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Proclamation of Indulgence

Royal Proclamation of 1763

The Proclamation of 1763 was issued October 7, 1763 by King George III following Great Britain's acquisition of French territory in North America after the end of the French and Indian War/Seven Years' War. The purpose of the proclamation was to establish Britain's vast new North American empire, and to stabilize relations with Native Americans through regulation of trade, settlement, and land purchases on the western frontier. The Proclamation in essence forbade colonists of the thirteen colonies from settling or buying land west of the Appalachian Mountains. This led to considerable outrage in the colonies, as many colonists had already acquired land in that region. Additionally, the Proclamation gave the Crown a monopoly in land bought from Native Americans.

Organization of new colonies

Besides regulating colonial expansion, the proclamation dealt with the management of newly ceded French colonies. It established government for four areas: Province of Quebec, West Florida, East Florida, and Grenada. All of these were granted the ability to elect general assemblies under a royally appointed governor or a high council, which could then create laws and ordinances specific to the area in agreement with British and colonial laws. In the meantime, the new colonies enjoyed the same rights as native-born Englishmen, something that British colonists had been fighting over for years. An even bigger affront to the British colonies was the establishment of both civil and criminal courts complete with the right to appeal--but those charged with violating the Stamp or Sugar Act were to be tried in admiralty court, where the defendant was considered guilty until he or she could prove his or her innocence.

Legacy

The influence of the Royal Proclamation of 1763 on the coming of the American Revolutionary War (1775–1783) has been variously interpreted. Many historians argue that the proclamation ceased to be a major source of tension after 1768, since the aforementioned treaties opened up extensive lands for settlement. Others have argued that colonial resentment of the proclamation contributed to the growing divide between the colonies and the Mother Country.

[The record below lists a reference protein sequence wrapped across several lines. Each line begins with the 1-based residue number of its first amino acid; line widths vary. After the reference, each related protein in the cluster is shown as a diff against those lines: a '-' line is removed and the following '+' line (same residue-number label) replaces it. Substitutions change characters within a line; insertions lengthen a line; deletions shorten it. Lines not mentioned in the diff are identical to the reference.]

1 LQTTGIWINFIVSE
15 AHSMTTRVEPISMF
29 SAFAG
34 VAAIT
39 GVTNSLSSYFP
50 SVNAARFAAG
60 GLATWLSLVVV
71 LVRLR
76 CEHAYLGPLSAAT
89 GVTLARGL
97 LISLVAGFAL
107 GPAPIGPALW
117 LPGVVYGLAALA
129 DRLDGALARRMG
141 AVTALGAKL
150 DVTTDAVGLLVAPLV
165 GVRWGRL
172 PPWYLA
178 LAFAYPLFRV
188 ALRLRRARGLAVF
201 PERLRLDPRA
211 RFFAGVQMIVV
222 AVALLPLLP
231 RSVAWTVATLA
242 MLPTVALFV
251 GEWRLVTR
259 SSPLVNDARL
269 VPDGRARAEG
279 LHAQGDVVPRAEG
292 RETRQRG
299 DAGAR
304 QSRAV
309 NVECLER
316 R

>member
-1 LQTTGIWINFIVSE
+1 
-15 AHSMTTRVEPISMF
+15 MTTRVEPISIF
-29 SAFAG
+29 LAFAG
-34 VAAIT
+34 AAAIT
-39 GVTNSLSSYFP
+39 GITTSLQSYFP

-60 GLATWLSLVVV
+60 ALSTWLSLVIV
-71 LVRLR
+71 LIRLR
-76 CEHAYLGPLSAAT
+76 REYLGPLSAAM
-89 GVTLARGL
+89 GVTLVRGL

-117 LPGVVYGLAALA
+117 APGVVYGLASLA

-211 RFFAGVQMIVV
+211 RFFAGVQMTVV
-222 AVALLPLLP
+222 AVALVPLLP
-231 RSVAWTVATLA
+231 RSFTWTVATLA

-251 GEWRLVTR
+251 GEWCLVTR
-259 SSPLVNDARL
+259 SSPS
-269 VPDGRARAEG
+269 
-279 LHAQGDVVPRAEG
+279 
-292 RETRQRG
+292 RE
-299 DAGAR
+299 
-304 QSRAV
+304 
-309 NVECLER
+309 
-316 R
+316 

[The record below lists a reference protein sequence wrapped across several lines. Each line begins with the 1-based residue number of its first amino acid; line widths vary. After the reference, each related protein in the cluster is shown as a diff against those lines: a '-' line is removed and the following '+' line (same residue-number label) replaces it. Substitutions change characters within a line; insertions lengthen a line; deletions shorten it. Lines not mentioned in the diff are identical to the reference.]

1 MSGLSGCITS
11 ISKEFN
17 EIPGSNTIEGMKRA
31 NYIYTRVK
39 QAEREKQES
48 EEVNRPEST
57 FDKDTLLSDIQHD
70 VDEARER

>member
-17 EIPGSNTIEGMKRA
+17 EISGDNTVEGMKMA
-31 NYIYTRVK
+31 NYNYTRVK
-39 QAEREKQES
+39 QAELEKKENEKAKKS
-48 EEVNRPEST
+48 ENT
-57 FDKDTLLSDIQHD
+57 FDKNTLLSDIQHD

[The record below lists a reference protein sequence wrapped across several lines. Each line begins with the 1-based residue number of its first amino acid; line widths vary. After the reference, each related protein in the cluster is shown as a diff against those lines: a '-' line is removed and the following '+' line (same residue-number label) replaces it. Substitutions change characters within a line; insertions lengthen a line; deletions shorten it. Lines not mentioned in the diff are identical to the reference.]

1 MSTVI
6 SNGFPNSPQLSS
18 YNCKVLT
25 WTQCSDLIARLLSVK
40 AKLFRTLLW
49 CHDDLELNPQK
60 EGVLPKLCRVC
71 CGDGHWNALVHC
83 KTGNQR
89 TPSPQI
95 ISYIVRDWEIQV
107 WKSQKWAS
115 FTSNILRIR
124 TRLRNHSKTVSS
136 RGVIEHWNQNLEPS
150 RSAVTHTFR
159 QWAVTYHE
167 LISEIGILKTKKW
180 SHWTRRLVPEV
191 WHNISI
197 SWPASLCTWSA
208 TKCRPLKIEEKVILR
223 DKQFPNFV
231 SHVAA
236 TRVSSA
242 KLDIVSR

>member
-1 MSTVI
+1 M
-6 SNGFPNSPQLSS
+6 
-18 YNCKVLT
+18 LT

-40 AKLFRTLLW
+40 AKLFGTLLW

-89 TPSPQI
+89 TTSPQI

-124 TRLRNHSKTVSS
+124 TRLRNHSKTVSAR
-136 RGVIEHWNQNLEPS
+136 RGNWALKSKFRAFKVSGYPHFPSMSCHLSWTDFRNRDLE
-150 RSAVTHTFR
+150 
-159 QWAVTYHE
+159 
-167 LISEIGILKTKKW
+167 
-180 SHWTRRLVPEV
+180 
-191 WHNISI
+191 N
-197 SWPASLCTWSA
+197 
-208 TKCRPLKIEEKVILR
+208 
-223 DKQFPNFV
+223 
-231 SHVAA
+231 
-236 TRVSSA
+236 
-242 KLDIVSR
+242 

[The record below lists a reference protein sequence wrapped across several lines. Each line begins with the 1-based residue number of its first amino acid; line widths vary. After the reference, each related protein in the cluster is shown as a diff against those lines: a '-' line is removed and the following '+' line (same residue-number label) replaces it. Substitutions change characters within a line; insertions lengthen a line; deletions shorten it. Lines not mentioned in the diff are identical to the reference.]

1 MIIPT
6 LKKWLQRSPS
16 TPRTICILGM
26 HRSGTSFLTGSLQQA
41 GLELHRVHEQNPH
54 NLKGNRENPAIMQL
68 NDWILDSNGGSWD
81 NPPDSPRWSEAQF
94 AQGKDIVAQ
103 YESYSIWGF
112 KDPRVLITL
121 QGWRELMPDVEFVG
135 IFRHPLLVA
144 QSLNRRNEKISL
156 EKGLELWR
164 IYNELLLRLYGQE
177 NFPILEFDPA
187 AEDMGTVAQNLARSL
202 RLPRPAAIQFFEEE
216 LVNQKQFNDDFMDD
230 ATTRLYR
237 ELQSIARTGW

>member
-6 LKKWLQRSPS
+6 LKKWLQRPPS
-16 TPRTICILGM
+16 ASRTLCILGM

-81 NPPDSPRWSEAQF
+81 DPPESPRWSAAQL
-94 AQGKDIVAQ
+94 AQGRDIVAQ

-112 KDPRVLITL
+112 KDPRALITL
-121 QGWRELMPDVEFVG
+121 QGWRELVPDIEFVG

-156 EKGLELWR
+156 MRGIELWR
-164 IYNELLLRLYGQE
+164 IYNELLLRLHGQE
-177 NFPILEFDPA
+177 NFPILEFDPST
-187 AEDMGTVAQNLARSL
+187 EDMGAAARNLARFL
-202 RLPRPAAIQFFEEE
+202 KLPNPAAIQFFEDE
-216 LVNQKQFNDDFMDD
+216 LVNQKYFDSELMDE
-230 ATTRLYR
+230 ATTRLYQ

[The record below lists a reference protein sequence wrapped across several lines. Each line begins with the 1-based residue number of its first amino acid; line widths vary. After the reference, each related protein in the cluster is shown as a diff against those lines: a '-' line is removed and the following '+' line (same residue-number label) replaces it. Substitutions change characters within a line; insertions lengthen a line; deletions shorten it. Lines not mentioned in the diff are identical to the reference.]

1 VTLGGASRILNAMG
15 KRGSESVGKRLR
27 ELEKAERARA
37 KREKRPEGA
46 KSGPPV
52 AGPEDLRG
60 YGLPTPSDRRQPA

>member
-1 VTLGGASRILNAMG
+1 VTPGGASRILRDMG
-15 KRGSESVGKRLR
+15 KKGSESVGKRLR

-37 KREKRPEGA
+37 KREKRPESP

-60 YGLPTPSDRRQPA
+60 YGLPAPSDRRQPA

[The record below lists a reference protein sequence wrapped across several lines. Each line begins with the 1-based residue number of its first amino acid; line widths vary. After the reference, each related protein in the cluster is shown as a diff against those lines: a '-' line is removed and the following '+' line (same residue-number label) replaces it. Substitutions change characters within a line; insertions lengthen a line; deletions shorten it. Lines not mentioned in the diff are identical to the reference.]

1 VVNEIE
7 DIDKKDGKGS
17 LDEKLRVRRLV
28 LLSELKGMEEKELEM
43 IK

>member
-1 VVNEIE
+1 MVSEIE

In the United States, the Royal Proclamation of 1763 ended with the American Revolutionary War, because Great Britain ceded the land in question to the United States in the Treaty of Paris (1783). Afterwards, the U.S. government also faced difficulties in preventing frontier violence, and eventually adopted policies similar to those of the Royal Proclamation. The first in a series of Indian Intercourse Acts was passed in 1790, prohibiting unregulated trade and travel in Native American lands. Additionally, the U.S. Supreme Court case Johnson v. M'Intosh (1823) established that only the U.S. government, and not private individuals, could purchase land from Native Americans.

The Royal Proclamation continued to govern the cession of aboriginal land in British North America, especially Upper Canada and Rupert's Land. The proclamation forms the basis of land claims of aboriginal peoples in Canada – First Nations, Inuit, and Métis. The Royal Proclamation of 1763 is thus mentioned in section 25 of the Canadian Charter of Rights and Freedoms.

The High Court of Australia, in the 1992 decision of Mabo v Queensland (No 2), determined that under the Proclamation of 1763, "all the Lands and Territories lying to the Westward of the Sources of the Rivers which fall into the Sea from the West and North West as aforesaid," included the whole of Australia. This decision stems from the fact that Australia was not settled by the English until 1770. Terms of settlement are still outstanding in this case.

See also

References

  • Abernethy, Thomas Perkins. Western Lands and the American Revolution. Originally published 1937. New York: Russell & Russell, 1959.
  • Calloway, Colin. The Scratch of a Pen: 1763 and the Transformation of North America. Oxford University Press, 2006. ISBN 0-19-530071-8.

Further reading

  • Roth, Christopher F. (2002) "Without Treaty, without Conquest: Indigenous Sovereignty in Post-Delgamuukw British Columbia." Wicazo Sa Review, vol. 17, no. 2, pp. 143-165.

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